A tracking tag that some units in the U.S. military are using to keep control of guns could let even low-tech enemies detect troops on the battlefield, an ongoing Associated Press investigation has found.
Radio frequency identification technology — RFID, as it is known — is everywhere in daily civilian life.
When embedded in military guns, thin RFID tags can trim hours off time-intensive tasks such as weapon counts and distribution. Outside armories, however, the same silent, invisible signals that help automate inventory checks could become an unwanted tracking beacon.
A few key takeaways from the latest in AP’s AWOL Weapons investigation:
Convenience is a big selling point for retrofitting an armory with an RFID system.
Instead of hand-recording firearms on paper or scanning barcodes one-by-one, troops in an armory or arms room can read tags in a rack of firearms with the wave of a handheld reader — and without having to see each weapon. The tags tucked inside don’t even need batteries.
The benefits are real.
At Eglin Air Force Base in Florida, officials say the new RFID system in one armory cuts inventory time in half. That limits the need for two armorers, creating more schedule flexibility. Other military officials described how RFID streamlines the process of checking weapons in and out.
New field tests showed that an enemy wouldn’t have to be cutting edge to identify U.S. troops at distances far greater than contractors who install RFID systems say the tags can be detected.
Contractors say tags can’t be read more than a few dozen feet away. In experiments organized by AP, prominent cybersecurity experts Kristin Paget and Marc Rogers were able to read a tag in a rifle 210 feet (64 meters) away using a $500 setup.
The hackers observed U.S. rules on radio signal strength. Paget has concluded that anyone who disregards those regulations could detect a tag from miles away.
A Department of Defense spokesman cited that kind of concern in saying Pentagon policymakers oppose embedding tags in firearms except in limited, very specific cases such as guns that are used only at a firing range — not in combat or to guard bases. “A significant operations security risk in the field,” is how Pentagon spokesman Lt. Col. Uriah Orland described RFID tags in guns.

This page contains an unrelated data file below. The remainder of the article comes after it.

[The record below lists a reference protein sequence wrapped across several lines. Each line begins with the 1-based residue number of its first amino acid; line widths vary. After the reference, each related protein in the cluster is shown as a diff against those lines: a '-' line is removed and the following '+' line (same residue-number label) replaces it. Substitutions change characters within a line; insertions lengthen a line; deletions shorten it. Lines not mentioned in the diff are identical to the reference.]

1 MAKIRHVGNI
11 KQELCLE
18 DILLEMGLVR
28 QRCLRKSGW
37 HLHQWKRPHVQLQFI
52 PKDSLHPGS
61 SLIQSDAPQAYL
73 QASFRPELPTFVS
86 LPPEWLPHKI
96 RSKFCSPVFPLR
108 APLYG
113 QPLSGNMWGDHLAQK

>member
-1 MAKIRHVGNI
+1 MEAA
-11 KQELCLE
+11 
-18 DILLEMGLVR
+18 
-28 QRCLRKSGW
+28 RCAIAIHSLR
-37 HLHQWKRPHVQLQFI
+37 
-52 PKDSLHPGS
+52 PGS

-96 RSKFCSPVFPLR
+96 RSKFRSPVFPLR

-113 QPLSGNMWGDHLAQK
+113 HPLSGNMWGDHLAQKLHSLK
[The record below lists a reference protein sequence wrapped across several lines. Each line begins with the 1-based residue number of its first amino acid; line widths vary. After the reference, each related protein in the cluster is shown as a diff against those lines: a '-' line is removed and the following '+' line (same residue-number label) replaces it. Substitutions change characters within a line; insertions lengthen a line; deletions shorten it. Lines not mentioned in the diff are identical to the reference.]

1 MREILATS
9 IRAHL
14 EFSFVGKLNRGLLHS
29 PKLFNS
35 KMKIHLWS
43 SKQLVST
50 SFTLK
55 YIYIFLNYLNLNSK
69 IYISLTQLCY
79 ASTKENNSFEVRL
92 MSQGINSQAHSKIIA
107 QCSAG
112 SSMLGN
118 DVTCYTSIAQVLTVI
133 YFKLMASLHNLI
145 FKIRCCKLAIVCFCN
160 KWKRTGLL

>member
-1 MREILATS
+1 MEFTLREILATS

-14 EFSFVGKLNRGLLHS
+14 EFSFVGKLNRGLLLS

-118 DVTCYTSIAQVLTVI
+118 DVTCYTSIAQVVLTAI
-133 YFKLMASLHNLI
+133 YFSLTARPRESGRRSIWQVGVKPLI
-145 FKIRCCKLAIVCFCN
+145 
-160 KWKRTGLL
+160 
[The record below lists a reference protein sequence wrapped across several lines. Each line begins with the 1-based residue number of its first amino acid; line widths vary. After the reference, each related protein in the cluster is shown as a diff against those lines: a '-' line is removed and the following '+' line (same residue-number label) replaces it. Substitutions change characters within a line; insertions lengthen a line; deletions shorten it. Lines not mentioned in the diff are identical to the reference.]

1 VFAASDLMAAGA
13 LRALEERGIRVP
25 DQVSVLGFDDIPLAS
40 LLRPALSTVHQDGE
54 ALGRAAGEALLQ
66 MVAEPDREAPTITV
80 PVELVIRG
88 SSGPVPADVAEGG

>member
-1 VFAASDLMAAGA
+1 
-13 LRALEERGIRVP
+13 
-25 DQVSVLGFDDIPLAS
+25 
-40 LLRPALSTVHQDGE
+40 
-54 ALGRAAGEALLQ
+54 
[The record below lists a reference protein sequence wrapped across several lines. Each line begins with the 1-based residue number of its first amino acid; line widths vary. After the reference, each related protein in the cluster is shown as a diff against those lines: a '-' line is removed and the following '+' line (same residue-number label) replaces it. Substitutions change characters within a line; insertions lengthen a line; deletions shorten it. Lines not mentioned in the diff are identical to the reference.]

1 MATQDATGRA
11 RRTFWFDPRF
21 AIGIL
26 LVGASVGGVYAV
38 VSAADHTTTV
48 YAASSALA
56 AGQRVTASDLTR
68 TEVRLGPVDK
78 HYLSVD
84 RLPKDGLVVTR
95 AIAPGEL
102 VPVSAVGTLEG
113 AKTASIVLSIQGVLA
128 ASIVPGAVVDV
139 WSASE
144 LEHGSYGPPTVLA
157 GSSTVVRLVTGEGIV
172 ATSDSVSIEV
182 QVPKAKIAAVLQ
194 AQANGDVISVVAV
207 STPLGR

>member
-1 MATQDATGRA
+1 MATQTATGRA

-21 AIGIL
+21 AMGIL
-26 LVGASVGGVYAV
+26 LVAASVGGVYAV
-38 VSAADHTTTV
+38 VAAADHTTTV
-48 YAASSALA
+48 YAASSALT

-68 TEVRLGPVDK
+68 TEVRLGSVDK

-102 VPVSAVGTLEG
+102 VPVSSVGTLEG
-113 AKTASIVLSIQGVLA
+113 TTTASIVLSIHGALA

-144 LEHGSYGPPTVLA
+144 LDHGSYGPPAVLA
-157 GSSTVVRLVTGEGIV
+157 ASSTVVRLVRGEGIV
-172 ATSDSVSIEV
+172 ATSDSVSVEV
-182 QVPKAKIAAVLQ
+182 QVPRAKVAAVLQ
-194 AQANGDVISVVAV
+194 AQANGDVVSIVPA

In the Air Force and Army, unit commanders are allowed to add RFID systems to armories as a further layer of accountability. Spokespeople for the headquarters of each service said they did not know how many units have RFID armories. No service-wide requirement is planned.
AP found five Air Force bases that have operated at least one RFID armory, and one more that plans a retrofit. A Florida-based Army Green Berets unit confirmed it uses the technology in “a few” arms rooms where special forces soldiers can take tagged weapons into the field.
The Navy told AP it was using RFID in one armory. Then this week, after extended questioning, spokesman Lt. Lewis Aldridge abruptly said that the technology “didn’t meet operational requirements” and would no longer be used.
The Marine Corps said it has decided, across the service, not to tag weapons. Among the concerns: digital signal on the battlefield.
A top weapons expert from the Corps told AP he saw how tags can be read from afar during training exercises in the Southern California desert in December 2018.
“RFID tags on tanks, weapons, magazines, you can ping them and find the disposition of where units are,” said Wesley Turner, who was a Marine chief warrant officer 5 when he spoke in a spring interview. “If I can ping it, I can find it and I can shoot you.”
Pritchard reported from Los Angeles. Contact him at https://twitter.com/JPritchardAP. Hall reported from Nashville, Tennessee. Contact her at https://twitter.com/kmhall.
Email AP’s Global Investigations Team at email@example.com or https://www.ap.org/tips/. See other work at https://www.apnews.com/hub/ap-investigations.